This year, I’m committed to putting a spotlight on the challenges OLDER WOMEN face when it comes to achieving ECONOMIC SECURITY. The ability to enjoy a secure retirement begins long before a person turns 65 – that’s why it’s a multi-faceted, multigenerational problem. And while women’s outsized economic hurdles are just beginning to gain traction – especially in light of COVID’s impacts on jobs and caregiving – what doesn’t get nearly enough attention are the particularly acute economic struggles that older women of color face.
I recently had a (virtual) conversation with Tracey Gronniger, directing attorney for the economic security team at Justice in Aging, to shine a light on this important topic. Below are highlights from our conversation.
NANCY: Why do a significant portion of older women live near or in poverty?
TRACEY: I think that for so many women, the compounding effects of gender discrimination make it more difficult to make ends meet by retirement age. The gender wage gap means women are not making the same amount as men – and women are also overrepresented in low-wage jobs. That translates to not being able to save as much.
We also see the impacts of caregiving – which, despite being a critical need in our society, is not valued nearly enough and is completely unpaid labor for many. For the most part, it’s women taking time out of the workforce at various points in their lives to care for their children, their spouses, and their parents, which all chip away at their ability to save.
All these challenges culminate in lower Social Security benefits since it’s calculated by an outdated formula that only takes into account total wages and the amount of time a person worked. And on top of that, women tend to live longer. So, if an older woman’s spouse passes away, her income drops significantly – leaving her to live more years with less money.
N: What are some of the intersectional issues that make women of color even more likely to face economic insecurity as they age?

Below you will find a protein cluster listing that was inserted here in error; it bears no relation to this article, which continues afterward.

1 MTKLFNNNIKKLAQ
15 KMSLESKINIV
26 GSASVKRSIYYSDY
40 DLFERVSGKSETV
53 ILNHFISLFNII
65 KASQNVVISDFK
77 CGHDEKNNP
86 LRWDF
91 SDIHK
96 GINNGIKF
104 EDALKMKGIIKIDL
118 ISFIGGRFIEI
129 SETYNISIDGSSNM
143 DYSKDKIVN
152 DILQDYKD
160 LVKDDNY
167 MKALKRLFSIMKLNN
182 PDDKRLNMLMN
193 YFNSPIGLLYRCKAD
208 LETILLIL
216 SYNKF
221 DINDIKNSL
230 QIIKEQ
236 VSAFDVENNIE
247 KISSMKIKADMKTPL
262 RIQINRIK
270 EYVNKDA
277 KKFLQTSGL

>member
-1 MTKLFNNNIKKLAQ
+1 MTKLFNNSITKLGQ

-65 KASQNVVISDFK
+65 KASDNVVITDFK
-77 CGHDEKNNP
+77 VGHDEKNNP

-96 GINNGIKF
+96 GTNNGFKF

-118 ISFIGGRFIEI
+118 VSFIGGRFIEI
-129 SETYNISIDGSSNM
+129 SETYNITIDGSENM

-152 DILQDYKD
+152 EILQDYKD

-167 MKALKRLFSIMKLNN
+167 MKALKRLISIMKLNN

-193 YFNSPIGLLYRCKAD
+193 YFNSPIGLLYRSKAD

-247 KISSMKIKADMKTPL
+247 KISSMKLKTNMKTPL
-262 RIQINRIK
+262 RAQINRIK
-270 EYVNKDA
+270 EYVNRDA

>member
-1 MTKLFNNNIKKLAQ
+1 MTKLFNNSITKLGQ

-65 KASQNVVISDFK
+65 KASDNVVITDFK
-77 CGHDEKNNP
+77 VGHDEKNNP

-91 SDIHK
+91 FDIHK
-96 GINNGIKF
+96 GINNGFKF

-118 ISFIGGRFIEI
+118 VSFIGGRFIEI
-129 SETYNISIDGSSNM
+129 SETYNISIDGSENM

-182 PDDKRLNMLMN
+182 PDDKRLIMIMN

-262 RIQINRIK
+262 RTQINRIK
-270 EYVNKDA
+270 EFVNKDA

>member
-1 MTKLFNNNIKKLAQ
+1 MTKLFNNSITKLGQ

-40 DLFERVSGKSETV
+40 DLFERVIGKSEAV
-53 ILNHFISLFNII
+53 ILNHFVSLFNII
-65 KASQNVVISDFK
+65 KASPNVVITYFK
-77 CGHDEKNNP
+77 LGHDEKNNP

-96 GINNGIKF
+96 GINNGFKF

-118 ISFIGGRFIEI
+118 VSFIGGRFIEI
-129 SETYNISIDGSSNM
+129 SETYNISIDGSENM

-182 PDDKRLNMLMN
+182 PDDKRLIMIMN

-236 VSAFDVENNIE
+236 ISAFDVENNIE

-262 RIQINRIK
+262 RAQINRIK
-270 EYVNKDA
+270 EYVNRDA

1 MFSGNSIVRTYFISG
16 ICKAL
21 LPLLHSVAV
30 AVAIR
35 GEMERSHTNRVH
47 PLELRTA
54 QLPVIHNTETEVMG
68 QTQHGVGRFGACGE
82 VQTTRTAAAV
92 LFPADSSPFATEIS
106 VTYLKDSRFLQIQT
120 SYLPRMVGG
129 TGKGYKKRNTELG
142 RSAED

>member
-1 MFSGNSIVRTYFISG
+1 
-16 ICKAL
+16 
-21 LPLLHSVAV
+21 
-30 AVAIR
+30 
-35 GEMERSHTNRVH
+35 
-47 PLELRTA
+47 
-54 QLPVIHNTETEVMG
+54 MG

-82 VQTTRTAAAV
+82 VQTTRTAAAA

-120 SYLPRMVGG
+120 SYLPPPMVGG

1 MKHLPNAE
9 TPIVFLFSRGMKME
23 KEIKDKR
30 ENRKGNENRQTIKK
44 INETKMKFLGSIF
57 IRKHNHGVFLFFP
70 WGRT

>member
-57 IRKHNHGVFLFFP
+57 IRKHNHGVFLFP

T: Older Black, Latina, and Native American women are living at twice the level of poverty as older white women. That’s because they have spent their lives facing the dual challenges of gender discrimination and systemic racial discrimination.
There’s the gender wage gap, which means less cumulative savings and therefore less Social Security retirement income to count on later in life. Additionally, for a lot of older Black women, the majority of their wealth is locked up in their home – and there are a lot of scams out there where predatory individuals and companies are looking to take equity away from them. And in communities of color, there is often a higher rate of grandparents raising grandchildren, which is an additional drain on one’s ability to save.
When you look at all these factors, you truly appreciate what we mean when we talk about the “intersectional” nature of the challenges so many older women of color face. And generally, once you appreciate the intersectionality of the issues that affect people, you realize that if you’re only looking at or addressing one dynamic, you’re probably not getting the whole picture, and therefore not providing adequate support to the people who are affected by multiple issues.
N: What can we do to improve the economic security of low-income women of color and their access to supports as they get older? If you could put a list together of the 2-3 most important things to focus on, what’s on it?
T: I think I would apportion my priorities in different stages of a woman’s life – because, as we’ve discussed, older women are experiencing the results of cumulative economic challenges over the course of their lives. So, I would focus on policies like paid leave and caregiver credits to balance circumstances taking place in women’s earlier to mid-life stages that have such a significant impact on their financial futures. We have to look at how we are not only keeping women from falling into poverty at these critical stages in life, but also how to make sure they have pathways for saving.
Another big piece I would look at is Social Security and Supplemental Security Income (SSI). Social Security is the biggest anti-poverty program in the US for older adults – but it’s insufficient. And SSI is an important program, but some pieces haven’t been updated in decades. For example, the asset limit to qualify for SSI is still just $2,000. How can you tell someone she needs to save and be ready for an emergency, but if she has $2,001, her SSI benefit is gone? That’s not supporting people or promoting the things we say are important. I think we have a big opportunity to really look at how we can modernize Social Security and SSI equitably in a way that will make the biggest difference for women of color who are utilizing these programs to avoid living in deep poverty.
And finally, I would focus on more affordable housing. At Justice in Aging, we’ve recently added housing as a major focus area. We just did a brief last month on the rental burden for older adults, and it’s really high. Low-income people are spending so much money to maintain housing, which means they’re more at risk of falling into homelessness – and people experiencing homelessness for the first time in their 50s is becoming a big issue.
Questions for Nancy or Tracey? Contact them at email@example.com and firstname.lastname@example.org.